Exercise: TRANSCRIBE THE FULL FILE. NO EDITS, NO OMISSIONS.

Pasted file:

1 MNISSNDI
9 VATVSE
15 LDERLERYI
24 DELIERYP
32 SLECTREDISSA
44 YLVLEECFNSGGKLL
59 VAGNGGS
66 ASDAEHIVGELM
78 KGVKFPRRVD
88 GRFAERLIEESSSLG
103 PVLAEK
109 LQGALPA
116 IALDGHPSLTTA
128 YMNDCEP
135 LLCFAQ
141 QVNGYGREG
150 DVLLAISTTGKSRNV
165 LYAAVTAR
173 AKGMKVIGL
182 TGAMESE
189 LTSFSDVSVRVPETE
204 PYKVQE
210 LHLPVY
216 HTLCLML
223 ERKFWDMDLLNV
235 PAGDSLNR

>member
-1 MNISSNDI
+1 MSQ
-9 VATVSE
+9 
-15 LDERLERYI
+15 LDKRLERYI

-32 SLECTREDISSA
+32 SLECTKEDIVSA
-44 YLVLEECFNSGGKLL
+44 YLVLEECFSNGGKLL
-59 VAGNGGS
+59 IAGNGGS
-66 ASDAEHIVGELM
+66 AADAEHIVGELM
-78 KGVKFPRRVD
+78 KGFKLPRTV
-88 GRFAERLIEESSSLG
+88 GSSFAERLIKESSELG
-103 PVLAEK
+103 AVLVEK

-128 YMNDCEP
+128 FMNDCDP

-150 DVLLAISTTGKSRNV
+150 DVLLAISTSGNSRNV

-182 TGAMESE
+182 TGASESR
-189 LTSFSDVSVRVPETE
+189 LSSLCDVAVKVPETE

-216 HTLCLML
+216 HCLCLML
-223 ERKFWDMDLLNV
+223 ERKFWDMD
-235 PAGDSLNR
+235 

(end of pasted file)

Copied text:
1 MNISSNDI
9 VATVSE
15 LDERLERYI
24 DELIERYP
32 SLECTREDISSA
44 YLVLEECFNSGGKLL
59 VAGNGGS
66 ASDAEHIVGELM
78 KGVKFPRRVD
88 GRFAERLIEESSSLG
103 PVLAEK
109 LQGALPA
116 IALDGHPSLTTA
128 YMNDCEP
135 LLCFAQ
141 QVNGYGREG
150 DVLLAISTTGKSRNV
165 LYAAVTAR
173 AKGMKVIGL
182 TGAMESE
189 LTSFSDVSVRVPETE
204 PYKVQE
210 LHLPVY
216 HTLCLML
223 ERKFWDMDLLNV
235 PAGDSLNR

>member
-1 MNISSNDI
+1 MSQ
-9 VATVSE
+9 
-15 LDERLERYI
+15 LDKRLERYI

-32 SLECTREDISSA
+32 SLECTKEDIVSA
-44 YLVLEECFNSGGKLL
+44 YLVLEECFSNGGKLL
-59 VAGNGGS
+59 IAGNGGS
-66 ASDAEHIVGELM
+66 AADAEHIVGELM
-78 KGVKFPRRVD
+78 KGFKLPRTV
-88 GRFAERLIEESSSLG
+88 GSSFAERLIKESSELG
-103 PVLAEK
+103 AVLVEK

-128 YMNDCEP
+128 FMNDCDP

-150 DVLLAISTTGKSRNV
+150 DVLLAISTSGNSRNV

-182 TGAMESE
+182 TGASESR
-189 LTSFSDVSVRVPETE
+189 LSSLCDVAVKVPETE

-216 HTLCLML
+216 HCLCLML
-223 ERKFWDMDLLNV
+223 ERKFWDMD
-235 PAGDSLNR
+235 